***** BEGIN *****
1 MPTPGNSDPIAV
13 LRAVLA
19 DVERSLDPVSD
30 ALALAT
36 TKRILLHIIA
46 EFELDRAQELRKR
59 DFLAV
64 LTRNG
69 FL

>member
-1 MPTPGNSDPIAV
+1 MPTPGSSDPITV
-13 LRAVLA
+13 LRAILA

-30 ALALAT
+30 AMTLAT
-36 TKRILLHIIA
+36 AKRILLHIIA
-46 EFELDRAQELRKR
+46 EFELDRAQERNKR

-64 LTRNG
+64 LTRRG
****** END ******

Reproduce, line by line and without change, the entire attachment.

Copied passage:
1 MPTPGNSDPIAV
13 LRAVLA
19 DVERSLDPVSD
30 ALALAT
36 TKRILLHIIA
46 EFELDRAQELRKR
59 DFLAV
64 LTRNG
69 FL

>member
-1 MPTPGNSDPIAV
+1 MPTPGSSDPITV
-13 LRAVLA
+13 LRAILA

-30 ALALAT
+30 AMTLAT
-36 TKRILLHIIA
+36 AKRILLHIIA
-46 EFELDRAQELRKR
+46 EFELDRAQERNKR

-64 LTRNG
+64 LTRRG